Mortality in Sub-Saharan Africa: What is Killing Adults Aged 15-59 Years in Zambia? VID Working Paper 04/2019

Chisumpa VH, Odimegwu CO, & Saikia N ORCID: https://orcid.org/0000-0001-6735-6157 (2019). Mortality in Sub-Saharan Africa: What is Killing Adults Aged 15-59 Years in Zambia? VID Working Paper 04/2019. Vienna Institute of Demography, Austrian Academy of Sciences, Vienna, Austria

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Abstract

The question of cause-of-death remains of interest among demographers, epidemiologists and public health researchers. Adults in the age group 15-59 years play a significant role in the socio-economic development of a country. However, in most of sub-Saharan African countries, the coverage and accuracy of data on adult mortality has been deficient compared to that of under-five (age group 0-4) mortality. As a result, little research exists on causes-of-death in this age group in most of sub-Saharan Africa and adult mortality remains a health burden for many countries in this part of Africa. Using the 2010-2012 Zambia Sample Vital Registration with Verbal Autopsy (SAVVY) survey data and computing age-sex and cause-specific death rates and ratios as well as constructing cause-deleted life tables, this study examined the causes-of-death among adults in age group 15-59 years. The study found that HIV/AIDS was the major leading cause-of-death across all demographic and socioeconomic background characteristics of the deceased adults. HIV/AIDS deaths increased by age and peaked in age group 35-39 and were higher among females than males. Injuries and accidents were the second leading cause-of-death among males while among females it was tuberculosis. Injuries and accidents were more prevalent in age group 15-35, the highly educated and the never married. Diseases of the circulatory system were the third leading cause-of-death among female decedents while tuberculosis was the third leading cause of death among males. Malaria was the fourth leading cause-of-death for both males and females. Adult deaths attributable to non-communicable diseases were more evident in older ages 45-59. Eliminating HIV/AIDS as a cause of death would have the most impact in reducing adult mortality in Zambia and contribute significantly to the number of additional years of life gained compared to eliminating the other causes-of-death. Therefore, health programmes and interventions on HIV/AIDS should be further supported and strengthened as they would significantly contribute to the reduction of adult mortality in Zambia in line with sustainable development goals (SDGs).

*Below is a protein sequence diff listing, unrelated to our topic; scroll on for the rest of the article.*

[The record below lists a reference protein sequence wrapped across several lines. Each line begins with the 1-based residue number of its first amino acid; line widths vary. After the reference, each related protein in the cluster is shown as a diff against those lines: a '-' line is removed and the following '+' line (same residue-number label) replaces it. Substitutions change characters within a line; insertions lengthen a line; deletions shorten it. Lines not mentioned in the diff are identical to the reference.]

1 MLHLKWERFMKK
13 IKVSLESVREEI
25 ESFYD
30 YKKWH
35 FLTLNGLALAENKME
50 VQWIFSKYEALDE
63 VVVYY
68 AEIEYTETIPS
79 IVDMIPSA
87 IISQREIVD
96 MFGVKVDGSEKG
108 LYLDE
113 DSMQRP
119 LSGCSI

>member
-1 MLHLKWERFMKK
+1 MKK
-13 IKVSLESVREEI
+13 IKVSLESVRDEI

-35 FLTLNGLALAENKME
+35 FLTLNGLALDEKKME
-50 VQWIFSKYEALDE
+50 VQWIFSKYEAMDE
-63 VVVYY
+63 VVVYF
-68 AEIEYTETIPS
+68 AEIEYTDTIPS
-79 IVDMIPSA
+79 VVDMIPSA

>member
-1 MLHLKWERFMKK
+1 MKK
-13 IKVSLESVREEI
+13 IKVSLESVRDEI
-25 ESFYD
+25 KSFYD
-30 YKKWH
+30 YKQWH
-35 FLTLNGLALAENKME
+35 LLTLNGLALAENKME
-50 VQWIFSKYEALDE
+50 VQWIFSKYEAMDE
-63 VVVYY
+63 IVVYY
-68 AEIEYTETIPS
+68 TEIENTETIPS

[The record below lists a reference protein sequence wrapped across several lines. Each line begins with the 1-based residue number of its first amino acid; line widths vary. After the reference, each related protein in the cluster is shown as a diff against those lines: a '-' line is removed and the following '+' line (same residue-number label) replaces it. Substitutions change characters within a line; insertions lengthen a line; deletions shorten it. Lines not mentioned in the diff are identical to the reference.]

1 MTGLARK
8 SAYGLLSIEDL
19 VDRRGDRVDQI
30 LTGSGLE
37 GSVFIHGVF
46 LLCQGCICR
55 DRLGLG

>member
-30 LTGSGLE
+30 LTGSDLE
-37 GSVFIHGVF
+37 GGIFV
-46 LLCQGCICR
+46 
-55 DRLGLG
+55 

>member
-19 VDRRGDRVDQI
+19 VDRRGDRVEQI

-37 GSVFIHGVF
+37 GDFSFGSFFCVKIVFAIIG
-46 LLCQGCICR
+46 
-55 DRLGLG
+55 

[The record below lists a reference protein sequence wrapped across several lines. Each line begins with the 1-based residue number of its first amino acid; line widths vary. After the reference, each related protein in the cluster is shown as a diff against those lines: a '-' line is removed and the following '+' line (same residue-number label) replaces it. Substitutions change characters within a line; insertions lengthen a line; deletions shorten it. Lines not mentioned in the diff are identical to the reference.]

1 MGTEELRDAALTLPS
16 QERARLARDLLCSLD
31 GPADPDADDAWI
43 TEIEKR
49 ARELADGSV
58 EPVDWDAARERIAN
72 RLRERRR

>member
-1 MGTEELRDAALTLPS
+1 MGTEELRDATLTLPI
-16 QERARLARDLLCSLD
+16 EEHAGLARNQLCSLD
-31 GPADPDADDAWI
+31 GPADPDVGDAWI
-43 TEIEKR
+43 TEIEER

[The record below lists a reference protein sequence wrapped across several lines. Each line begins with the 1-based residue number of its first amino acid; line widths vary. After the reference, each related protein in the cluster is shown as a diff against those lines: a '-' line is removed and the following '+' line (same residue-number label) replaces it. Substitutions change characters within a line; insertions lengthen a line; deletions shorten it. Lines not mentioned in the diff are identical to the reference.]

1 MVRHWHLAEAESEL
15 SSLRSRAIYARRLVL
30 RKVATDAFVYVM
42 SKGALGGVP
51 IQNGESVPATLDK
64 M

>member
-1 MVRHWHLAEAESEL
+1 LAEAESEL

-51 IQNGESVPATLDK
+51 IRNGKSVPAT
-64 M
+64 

Item Type: Other
Uncontrolled Keywords: Cause of death, adult mortality, verbal autopsy, cause-specific mortality, HIV/AIDS, Zambia
Research Programs: World Population (POP)
Related URLs:
Depositing User: Michaela Rossini
Date Deposited: 20 Mar 2019 12:46
Last Modified: 20 Mar 2019 12:46
URI: http://pure.iiasa.ac.at/15807

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